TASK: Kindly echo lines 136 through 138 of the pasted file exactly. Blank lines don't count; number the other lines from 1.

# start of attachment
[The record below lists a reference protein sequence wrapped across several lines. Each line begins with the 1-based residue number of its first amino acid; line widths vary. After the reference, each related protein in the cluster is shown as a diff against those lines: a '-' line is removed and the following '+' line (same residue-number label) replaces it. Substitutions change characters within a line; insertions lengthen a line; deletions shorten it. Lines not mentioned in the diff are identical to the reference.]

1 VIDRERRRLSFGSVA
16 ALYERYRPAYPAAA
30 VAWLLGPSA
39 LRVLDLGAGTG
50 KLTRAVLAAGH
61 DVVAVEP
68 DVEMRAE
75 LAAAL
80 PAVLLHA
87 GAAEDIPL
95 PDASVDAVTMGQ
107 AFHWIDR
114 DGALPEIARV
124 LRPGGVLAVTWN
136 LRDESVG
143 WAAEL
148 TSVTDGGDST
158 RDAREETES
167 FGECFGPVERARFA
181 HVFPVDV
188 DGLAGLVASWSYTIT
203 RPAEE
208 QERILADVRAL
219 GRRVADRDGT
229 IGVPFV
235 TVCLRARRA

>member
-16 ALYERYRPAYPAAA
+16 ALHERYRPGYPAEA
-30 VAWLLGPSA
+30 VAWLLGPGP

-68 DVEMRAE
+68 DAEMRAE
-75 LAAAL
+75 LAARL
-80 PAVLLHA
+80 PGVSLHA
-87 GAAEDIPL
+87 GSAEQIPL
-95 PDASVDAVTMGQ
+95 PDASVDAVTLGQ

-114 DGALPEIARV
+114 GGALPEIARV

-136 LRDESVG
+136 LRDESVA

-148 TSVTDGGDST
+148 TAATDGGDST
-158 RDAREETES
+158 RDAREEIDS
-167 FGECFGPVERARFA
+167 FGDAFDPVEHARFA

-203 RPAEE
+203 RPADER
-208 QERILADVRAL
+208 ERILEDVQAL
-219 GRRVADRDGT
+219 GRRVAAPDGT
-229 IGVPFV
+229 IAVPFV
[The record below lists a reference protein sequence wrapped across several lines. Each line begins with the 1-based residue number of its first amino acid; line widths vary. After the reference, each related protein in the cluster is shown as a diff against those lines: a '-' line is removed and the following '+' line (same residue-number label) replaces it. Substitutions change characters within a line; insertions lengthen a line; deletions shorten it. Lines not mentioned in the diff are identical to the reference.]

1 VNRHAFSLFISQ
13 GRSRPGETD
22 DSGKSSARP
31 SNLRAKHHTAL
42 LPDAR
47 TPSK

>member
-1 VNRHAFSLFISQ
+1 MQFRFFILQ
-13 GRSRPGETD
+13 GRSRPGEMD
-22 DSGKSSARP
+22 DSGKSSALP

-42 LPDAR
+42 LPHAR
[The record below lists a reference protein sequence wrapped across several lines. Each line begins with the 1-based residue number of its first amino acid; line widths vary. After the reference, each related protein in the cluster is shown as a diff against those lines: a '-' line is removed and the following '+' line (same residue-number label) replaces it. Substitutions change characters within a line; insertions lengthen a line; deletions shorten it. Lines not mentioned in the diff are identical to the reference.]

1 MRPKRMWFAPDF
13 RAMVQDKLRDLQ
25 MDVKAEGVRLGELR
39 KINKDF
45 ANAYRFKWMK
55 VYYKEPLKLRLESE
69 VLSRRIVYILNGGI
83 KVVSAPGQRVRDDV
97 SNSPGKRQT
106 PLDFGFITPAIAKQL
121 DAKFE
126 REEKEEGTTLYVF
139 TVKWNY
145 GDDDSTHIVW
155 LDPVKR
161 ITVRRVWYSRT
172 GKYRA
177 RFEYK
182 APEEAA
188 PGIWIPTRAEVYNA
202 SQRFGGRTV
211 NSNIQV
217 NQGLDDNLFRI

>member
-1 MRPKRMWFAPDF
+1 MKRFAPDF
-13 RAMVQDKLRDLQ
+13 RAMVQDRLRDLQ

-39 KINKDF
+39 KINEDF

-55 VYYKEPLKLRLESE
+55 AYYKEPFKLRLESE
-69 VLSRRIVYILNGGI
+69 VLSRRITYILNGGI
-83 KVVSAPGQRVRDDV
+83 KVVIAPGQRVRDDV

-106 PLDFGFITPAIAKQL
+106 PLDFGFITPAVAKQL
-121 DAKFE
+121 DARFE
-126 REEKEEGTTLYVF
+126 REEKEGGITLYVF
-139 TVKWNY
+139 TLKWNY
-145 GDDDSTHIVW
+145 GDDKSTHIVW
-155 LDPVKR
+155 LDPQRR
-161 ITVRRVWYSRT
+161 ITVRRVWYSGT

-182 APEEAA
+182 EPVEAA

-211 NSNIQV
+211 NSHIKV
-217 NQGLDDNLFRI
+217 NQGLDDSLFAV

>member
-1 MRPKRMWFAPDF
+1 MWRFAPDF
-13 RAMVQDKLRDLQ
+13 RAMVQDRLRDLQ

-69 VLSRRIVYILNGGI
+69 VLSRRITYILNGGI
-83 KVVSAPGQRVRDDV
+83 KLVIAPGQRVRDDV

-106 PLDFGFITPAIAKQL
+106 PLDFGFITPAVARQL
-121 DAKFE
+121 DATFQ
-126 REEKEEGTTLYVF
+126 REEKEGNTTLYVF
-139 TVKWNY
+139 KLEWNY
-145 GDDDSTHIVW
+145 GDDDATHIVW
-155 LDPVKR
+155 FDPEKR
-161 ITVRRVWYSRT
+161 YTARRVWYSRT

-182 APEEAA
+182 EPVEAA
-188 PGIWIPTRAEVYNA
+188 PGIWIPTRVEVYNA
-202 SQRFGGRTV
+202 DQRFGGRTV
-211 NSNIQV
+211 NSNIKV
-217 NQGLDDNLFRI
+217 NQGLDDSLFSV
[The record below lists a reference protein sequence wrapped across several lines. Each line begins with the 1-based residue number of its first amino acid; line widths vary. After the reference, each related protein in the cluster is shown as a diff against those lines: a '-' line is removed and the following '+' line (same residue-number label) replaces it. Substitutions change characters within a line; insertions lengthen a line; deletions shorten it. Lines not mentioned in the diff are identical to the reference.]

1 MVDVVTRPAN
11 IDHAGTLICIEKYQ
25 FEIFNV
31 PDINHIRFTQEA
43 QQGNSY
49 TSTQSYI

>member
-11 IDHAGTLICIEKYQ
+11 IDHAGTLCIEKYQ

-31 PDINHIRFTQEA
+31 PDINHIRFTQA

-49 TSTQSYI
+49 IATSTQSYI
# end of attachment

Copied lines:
+1 MWRFAPDF
-13 RAMVQDKLRDLQ
+13 RAMVQDRLRDLQ